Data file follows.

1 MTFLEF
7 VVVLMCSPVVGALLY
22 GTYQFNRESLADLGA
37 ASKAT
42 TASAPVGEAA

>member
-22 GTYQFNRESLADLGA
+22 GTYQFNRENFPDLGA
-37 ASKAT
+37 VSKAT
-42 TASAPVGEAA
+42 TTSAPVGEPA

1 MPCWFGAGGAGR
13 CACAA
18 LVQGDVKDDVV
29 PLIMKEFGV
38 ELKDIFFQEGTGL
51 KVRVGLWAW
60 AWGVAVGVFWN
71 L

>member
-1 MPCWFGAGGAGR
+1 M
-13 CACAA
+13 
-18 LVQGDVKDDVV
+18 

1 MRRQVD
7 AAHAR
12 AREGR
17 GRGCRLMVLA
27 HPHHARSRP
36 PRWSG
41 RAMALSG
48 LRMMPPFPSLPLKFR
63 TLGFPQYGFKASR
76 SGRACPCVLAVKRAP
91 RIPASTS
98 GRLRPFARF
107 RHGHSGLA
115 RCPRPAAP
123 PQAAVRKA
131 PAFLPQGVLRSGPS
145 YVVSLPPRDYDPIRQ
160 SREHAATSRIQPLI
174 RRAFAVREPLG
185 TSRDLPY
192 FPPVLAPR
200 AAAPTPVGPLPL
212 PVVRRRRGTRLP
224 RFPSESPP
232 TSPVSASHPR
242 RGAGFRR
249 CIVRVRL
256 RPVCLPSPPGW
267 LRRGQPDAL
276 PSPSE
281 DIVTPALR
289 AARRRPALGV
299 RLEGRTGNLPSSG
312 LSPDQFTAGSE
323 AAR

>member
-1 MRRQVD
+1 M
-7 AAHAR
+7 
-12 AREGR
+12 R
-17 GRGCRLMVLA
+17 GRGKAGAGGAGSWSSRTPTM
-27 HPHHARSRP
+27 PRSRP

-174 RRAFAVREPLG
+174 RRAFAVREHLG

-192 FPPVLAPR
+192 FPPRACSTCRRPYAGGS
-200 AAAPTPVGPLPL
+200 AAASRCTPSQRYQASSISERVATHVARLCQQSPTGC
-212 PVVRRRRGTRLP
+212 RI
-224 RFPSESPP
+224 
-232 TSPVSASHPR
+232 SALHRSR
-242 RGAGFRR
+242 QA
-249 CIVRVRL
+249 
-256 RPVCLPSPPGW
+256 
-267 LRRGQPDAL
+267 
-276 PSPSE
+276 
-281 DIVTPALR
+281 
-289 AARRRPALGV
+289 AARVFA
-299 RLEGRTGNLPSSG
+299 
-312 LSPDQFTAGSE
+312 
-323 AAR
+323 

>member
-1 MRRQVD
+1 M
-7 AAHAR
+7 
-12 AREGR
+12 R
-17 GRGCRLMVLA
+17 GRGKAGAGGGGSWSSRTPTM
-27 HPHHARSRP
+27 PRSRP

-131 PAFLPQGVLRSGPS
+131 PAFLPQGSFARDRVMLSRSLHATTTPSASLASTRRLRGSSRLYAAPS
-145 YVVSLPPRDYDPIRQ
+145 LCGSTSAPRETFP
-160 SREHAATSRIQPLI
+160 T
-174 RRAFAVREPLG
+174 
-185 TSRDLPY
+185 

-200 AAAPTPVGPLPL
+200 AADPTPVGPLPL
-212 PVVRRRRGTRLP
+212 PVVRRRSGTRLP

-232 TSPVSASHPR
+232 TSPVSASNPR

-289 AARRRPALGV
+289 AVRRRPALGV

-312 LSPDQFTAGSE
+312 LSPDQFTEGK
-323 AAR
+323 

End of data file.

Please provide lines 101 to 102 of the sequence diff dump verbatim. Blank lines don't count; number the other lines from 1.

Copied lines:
+299 
-312 LSPDQFTAGSE